Thanks. Pod. This has been on my "to do list" for decades. Im glad to have finally put plants in the ground.
podster
Deep East Texas, TX
(Zone 8a)

February 25, 2012
6:17 PM

Post #9020049

Same here but I still haven't got one of those 'roundtuits'. lol I love it but just can't decide on the right location to plant it.

We had a couple of asparagus beds on the farm growing up. I still crave eating it every spring.
hrp50
Carrollton, TX
(Zone 8a)

February 26, 2012
8:44 AM

Post #9020579

I've decided to start a dedicated bed for asparagus. However, it will be a new bed that hasn't been started yet and probably won't be ready until May. I thought about buying crowns now while they are available so I have them in May. Is it possible to buy and plant the crowns in a temporary bed now and replant them to their final destination in May? I just hate waiting until next January to plant them because it is such a long time from planting to harvest.
MaryMcP
Phoenix, AZ
(Zone 9b)

February 26, 2012
9:40 AM

Post #9020654

From what I've been told, no hrp. Sorry. And my source said they won't do well if started that late in the year. She also recommends a bed that runs east/west to be optimal. Hope this helps and sorry for the bad news. If you decide to buy now, rather than planting them, keep them wrapped in damp paper towels in a paper lunch sack. Plant and hope. We all do a fair amount of that anyway. :-))))
catmad
Pelzer, SC
(Zone 7b)

February 27, 2012
4:29 AM

Post #9021506

hrp, I kind of did that. I bought crowns with all the best intentions, and didn't quite live up to my own expectations. I finally planted them sometime in late April or May (IIRC), and expected nothing. They seem to have done fine. In fact, this (year three) will be my first harvest. I hope. I did go in the next year and add new crowns, but they are purple, and the originals green. Both seem okay.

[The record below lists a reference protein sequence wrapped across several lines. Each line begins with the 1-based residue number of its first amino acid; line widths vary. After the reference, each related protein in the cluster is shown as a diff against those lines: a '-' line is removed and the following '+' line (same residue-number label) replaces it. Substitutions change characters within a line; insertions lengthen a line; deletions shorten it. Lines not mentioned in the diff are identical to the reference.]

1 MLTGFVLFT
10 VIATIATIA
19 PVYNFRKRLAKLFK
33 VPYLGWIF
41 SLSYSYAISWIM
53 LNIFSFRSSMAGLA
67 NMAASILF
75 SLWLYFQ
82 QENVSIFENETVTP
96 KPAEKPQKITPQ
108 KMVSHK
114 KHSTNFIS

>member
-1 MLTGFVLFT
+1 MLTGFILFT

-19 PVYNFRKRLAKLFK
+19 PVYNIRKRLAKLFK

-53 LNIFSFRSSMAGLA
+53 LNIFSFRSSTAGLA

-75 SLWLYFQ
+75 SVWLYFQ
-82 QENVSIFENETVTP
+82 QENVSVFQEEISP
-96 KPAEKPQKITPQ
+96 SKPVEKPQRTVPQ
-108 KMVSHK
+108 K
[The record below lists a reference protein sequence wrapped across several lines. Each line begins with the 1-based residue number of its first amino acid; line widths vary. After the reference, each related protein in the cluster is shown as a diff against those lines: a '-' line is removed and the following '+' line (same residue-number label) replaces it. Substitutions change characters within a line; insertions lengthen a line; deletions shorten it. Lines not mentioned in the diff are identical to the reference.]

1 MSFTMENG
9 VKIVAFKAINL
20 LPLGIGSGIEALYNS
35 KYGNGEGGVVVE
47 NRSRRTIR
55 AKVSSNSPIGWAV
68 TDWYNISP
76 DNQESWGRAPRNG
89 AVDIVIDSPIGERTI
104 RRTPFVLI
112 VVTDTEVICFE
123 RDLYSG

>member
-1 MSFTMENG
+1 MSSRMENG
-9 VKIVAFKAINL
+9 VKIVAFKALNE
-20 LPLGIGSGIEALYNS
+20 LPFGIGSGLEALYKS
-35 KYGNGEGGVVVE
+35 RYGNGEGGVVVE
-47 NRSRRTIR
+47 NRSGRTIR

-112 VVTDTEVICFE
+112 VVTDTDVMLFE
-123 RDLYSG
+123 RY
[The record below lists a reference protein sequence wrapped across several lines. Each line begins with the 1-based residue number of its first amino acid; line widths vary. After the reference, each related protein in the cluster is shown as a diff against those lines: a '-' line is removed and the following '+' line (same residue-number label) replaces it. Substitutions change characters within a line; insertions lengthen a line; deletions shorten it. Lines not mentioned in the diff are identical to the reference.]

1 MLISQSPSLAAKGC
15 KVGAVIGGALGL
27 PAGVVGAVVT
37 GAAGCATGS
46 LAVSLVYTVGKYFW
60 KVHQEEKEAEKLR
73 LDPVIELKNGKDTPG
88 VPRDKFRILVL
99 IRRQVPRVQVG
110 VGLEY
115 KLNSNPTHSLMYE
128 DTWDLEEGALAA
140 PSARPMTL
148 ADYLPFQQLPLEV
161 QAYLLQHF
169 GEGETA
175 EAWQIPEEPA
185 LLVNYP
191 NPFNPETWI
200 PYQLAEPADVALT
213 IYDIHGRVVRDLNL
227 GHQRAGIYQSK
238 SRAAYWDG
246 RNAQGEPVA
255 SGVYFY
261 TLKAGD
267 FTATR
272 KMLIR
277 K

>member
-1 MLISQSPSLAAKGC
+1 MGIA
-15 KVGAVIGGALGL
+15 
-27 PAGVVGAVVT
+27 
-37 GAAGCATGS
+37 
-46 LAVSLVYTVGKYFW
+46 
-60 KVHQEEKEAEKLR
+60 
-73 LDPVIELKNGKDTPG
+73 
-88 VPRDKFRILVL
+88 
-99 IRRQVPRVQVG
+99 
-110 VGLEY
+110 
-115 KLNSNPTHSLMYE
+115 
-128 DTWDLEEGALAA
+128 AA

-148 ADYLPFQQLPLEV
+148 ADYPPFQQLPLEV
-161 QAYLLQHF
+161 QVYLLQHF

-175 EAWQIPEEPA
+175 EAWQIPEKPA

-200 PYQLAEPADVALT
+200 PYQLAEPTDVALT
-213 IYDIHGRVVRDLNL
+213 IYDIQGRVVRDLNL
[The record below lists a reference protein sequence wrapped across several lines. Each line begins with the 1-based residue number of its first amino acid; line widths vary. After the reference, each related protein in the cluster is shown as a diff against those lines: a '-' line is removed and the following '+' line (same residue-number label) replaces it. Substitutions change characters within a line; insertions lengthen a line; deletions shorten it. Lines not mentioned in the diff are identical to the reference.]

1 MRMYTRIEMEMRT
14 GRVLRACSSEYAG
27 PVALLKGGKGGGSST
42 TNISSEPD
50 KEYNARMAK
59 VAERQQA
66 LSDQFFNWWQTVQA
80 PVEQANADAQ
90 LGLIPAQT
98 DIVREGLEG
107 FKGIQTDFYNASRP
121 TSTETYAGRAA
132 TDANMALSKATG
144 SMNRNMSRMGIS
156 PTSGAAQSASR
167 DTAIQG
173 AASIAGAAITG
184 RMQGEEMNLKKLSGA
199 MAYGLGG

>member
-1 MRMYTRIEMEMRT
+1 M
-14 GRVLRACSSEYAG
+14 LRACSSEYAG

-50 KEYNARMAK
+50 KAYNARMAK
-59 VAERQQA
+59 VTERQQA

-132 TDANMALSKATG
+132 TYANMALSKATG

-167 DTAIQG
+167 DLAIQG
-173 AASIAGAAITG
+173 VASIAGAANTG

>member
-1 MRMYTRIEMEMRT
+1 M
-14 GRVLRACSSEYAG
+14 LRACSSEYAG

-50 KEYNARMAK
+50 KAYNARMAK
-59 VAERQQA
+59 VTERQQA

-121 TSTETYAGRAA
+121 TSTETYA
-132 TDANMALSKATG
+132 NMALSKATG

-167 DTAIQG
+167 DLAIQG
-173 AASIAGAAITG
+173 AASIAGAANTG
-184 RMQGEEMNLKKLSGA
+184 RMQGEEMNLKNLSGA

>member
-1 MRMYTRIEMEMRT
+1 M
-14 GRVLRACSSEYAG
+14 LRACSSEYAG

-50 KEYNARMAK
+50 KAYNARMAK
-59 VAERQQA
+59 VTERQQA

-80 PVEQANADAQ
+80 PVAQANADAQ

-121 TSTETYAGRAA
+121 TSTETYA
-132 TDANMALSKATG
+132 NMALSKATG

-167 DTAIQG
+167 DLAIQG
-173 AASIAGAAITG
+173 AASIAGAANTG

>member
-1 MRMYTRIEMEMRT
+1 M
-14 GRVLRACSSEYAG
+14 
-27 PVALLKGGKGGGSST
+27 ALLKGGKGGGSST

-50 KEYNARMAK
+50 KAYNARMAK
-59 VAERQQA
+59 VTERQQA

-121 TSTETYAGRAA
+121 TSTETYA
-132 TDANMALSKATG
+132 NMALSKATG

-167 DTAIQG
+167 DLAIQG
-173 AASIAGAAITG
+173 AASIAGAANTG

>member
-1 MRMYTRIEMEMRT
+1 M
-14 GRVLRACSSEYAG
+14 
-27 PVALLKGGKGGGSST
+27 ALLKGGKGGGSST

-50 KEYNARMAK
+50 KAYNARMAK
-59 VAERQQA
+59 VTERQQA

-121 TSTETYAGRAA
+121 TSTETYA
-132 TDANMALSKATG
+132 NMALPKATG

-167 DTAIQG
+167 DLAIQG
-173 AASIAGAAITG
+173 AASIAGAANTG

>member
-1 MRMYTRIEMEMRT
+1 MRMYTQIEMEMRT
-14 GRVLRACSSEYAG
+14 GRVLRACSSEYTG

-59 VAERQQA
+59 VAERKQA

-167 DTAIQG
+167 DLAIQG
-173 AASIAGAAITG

I guess what I'm saying is why not? I wouldn't buy superexpensive crowns, but even if it doesn't work, the bed will be ready next year...
Calalily
Deep South Coastal, TX
(Zone 10a)

February 27, 2012
7:47 PM

Post #9022695

I have moved crowns in September (we don't usually get frost). They were not happy at all and took about a year to recover, but all except one survived. This year I'm digging those out because most are female plants (Mary Washington) and replacing with Jersey Knight and Jersey Supreme (all male).
MaryMcP
Phoenix, AZ
(Zone 9b)

February 28, 2012
5:34 AM

Post #9022966

I've no idea what I bought, didn't realize there was a difference. How does the difference affect the plants and stalks?

I Googled and found this: http://urbanext.illinois.edu/veggies/asparagus.cfm

I'm thinking I should order some male plants, dig up what I planted and start over. What say the group?

This message was edited Feb 28, 2012 6:41 AM
Horseshoe
Efland, NC
(Zone 7a)

February 28, 2012
8:12 PM

Post #9024050

I wouldn't dig them up and start over, Mary. If you want to add some all male varieties then add them to what you already have so you're not starting at square one again. If having the females in the mix you can easily mark them (they'll have red berries) and pull them out later, leaving a gap which can be filled in with one of your all male choices. Personally, I like having the old Washington strains so I can make more plants from them.

shoe
catmad
Pelzer, SC
(Zone 7b)

February 29, 2012
4:28 AM

Post #9024245

I'm with Shoe. I like the berries in the fall, and hope they will help my patch increase. Still, if you're all about production, I guess the new varieties would be best. I tend to be more fond of those "heirloom" type veggies that enable me to save seed be sure my garden can continue (and increase) without outside help.
That does not mean I don't obsess over catalogs...
MaryMcP
Phoenix, AZ
(Zone 9b)

February 29, 2012
5:05 AM

Post #9024271

Thanks to both. I'll settle down about the male asparagus plants then...plenty of other stuff to fidget over. :-)
mccaine
Wilmington, NC
(Zone 8a)

March 1, 2012
9:00 AM

Post #9025804

Year 3 asparagus. I may harvest this year but I'm in no hurry because I love how they plume out